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Fertilizing naturally placid waters with nutrients is essentially changing the food web structure. You're changing the nutrient concentration but not changing the turbulence in a corresponding manner. By adding nutrients to naturally placid waters you are not mimicking fertilization by natural turbulence. The point is that it's difficult to predict what would happen with nutrient additions to these waters. But there are ocean areas that are analogs to high-nutrient, low-turbulence situations, for example in regions of coastal eutrophication. Those situations can promote a different assemblage of phytoplankton, some of which are toxic species or are species that hog the nutrients, and are not readily eaten by fish or the grazers that lead to fish production.

imageIf you fertilize the ocean to sequester carbon, you definitely change the food web structure. It's not something that might happen. If you don't change food web structure, you don't sequester carbon. An important point to remember from Jon Cole's earlier talk on lakes is that changing the food web is very unpredictable, and strongly dependent on time-scale.

imageOther possible consequences of adding nutrients to ocean systems are reduced oxygen in the deep sea, which can increase methane production, and increased denitrification. Both processes can release greenhouse gases to the atmosphere (methane and nitrous oxide) that are more potent than CO2.

Another important consequence of nutrient additions to surface water is to decrease the water transparency. When phytoplankton bloom, the water becomes murky and less sunlight penetrates to depth. If nutrient enrichment influences coastal waters, or waters over coral reefs, the lack of sunlight would starve bottom habitats with some very important ecological consequences.

The bottom line is that ideas are being explored, but there are uncertainties about what might happen ecologically.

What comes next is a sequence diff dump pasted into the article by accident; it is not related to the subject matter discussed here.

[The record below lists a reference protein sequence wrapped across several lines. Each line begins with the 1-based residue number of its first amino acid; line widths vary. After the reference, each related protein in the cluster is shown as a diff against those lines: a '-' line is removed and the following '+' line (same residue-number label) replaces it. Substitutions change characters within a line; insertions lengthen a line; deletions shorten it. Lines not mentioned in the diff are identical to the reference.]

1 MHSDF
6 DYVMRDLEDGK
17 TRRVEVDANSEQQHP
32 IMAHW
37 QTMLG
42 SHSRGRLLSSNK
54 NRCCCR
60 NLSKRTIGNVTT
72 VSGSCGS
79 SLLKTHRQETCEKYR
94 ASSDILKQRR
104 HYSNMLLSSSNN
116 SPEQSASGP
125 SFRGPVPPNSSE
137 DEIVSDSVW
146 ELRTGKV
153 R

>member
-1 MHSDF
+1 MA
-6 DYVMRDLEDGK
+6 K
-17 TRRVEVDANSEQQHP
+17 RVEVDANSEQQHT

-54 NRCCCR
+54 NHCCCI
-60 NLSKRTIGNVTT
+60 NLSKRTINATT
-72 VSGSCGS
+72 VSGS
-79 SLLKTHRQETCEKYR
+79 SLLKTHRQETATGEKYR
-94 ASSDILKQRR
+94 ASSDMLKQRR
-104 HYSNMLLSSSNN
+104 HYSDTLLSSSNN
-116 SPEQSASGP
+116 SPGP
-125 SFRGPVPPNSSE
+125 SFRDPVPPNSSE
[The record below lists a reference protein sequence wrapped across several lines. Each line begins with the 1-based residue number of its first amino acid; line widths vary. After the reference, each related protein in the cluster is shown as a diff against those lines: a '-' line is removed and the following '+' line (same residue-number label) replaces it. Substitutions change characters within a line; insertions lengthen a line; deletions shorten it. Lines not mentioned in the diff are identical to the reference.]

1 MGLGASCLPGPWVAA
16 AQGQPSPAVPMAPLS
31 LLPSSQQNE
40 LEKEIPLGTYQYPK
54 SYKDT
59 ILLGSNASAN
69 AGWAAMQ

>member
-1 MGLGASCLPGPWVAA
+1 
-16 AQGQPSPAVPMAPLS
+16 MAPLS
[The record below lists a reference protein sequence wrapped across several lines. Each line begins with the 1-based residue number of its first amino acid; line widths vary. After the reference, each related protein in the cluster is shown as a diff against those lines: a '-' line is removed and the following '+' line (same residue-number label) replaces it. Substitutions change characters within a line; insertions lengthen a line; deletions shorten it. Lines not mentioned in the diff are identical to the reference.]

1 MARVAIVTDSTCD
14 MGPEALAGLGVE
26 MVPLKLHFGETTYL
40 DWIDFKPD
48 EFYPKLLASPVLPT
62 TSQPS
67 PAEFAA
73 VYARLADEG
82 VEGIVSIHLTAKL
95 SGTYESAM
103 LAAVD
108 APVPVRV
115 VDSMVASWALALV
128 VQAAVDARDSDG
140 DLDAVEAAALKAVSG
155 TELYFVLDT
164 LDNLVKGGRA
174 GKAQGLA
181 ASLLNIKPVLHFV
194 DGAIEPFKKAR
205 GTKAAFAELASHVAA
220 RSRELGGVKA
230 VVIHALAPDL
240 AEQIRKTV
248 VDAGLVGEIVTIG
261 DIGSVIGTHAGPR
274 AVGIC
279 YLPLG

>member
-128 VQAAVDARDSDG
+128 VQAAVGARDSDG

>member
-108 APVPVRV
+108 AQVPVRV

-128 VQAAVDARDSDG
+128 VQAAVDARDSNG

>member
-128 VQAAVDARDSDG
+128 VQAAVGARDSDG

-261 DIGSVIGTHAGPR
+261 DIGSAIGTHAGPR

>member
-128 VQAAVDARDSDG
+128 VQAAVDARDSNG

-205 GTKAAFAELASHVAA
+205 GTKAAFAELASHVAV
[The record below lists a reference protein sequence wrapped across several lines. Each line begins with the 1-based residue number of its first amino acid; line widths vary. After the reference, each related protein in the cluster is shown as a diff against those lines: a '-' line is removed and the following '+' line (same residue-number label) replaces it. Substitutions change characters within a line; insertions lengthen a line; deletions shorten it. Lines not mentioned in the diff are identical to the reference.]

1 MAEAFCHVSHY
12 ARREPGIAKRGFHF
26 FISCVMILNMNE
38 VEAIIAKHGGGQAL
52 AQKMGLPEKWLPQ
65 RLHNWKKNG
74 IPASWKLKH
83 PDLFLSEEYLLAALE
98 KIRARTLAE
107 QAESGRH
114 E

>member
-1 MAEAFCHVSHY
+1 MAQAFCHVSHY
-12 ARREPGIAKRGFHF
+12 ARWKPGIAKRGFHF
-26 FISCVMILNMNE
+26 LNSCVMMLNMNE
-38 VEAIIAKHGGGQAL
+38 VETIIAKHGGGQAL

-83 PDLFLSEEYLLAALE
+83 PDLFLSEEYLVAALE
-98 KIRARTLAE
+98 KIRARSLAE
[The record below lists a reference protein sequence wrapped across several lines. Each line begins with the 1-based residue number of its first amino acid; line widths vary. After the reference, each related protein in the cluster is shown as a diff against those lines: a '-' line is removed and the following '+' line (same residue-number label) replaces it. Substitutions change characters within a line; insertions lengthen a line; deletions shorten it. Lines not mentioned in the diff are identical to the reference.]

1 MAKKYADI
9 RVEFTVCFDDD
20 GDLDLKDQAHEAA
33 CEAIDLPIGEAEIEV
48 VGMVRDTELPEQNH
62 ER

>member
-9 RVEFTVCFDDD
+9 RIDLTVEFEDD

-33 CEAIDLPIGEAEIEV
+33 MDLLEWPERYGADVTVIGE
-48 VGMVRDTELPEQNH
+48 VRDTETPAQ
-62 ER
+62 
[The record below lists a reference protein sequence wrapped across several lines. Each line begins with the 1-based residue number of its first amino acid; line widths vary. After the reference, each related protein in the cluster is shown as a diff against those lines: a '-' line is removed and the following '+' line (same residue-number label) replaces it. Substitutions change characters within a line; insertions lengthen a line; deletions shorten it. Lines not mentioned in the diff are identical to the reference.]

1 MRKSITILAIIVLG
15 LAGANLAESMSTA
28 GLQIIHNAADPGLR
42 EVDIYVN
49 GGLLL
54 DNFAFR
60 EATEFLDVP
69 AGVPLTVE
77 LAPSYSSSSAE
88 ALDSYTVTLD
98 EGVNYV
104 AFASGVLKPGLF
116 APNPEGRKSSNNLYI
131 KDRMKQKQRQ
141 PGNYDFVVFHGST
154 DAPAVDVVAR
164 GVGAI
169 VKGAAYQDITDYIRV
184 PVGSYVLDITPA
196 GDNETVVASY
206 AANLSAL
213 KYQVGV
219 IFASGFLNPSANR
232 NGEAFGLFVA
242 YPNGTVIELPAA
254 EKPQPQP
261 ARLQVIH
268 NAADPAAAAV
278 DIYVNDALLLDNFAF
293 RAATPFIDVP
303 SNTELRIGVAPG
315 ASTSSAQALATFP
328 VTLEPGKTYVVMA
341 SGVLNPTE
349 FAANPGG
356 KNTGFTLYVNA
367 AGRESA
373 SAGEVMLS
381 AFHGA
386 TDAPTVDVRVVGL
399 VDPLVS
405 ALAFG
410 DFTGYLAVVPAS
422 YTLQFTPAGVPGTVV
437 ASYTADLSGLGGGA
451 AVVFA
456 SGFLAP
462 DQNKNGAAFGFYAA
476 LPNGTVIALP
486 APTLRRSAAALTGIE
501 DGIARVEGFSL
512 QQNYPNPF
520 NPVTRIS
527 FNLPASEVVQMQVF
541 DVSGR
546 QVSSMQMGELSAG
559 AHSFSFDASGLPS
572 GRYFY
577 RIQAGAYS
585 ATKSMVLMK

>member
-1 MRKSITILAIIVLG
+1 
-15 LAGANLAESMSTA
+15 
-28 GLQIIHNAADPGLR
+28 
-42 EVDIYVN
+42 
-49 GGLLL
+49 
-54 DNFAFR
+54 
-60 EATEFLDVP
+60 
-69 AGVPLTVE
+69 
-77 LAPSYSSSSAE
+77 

imageLet's take a step back and talk about calculating potential carbon credits from ocean sequestration. It's clear that the procedures for calculating carbon credits are anything but settled. First, simple calculations will not work.

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As Kenneth Coale and others have said here today, after the initial fertilization experiment there was a reduction in the concentration of CO2 in the fertilized patch. But that lower CO2 level cannot be simply equated to carbon that goes away to the deep ocean. First, it is likely that the CO2 that was consumed during the experiment came up from the deep water with the nutrients that were consumed, and not from the atmosphere. It was not determined if the CO2 was replaced by CO2 from the atmosphere or from depth. So, CO2 measurements alone may not be a good indicator of carbon sequestration.

A second means of calculating carbon credits is to measure particles sinking from a phytoplankton bloom.
One could go out in an ocean area that's productive, and find particles of carbon are sinking all day, every day. However, an equivalent amount of carbon dioxide is coming up from the depths to match that downward flux in the 'Redfield Ratio' ocean that Dave Karl talked about earlier.

Alteration of deepwater chemistry from intentional fertilization will also change productivity patterns elsewhere. The ocean is a big system and the deep water moves around and will eventually influence surface layers somewhere else apart from the site of the fertilization. Furthermore, the organic matter that goes down in the deep ocean doesn't just decompose and automatically turn into carbon dioxide or nutrients. Decomposition is a complicated process that affects different elements in different ways.

The interaction of the decomposition with the productivity of the ocean is very important. To describe the process requires a very clear understanding, and it requires computer modeling approaches.

imageSo, the short message here is that procedures for calculating carbon sequestration are anything but settled. Many schemes exist, but no scheme is both rigorous and understandable to the general public and legislators. Nobody that I know can say, "This is how the biological pump works," so that scientists would concur and a general audience or anyone who has to make policy decisions would understand it.

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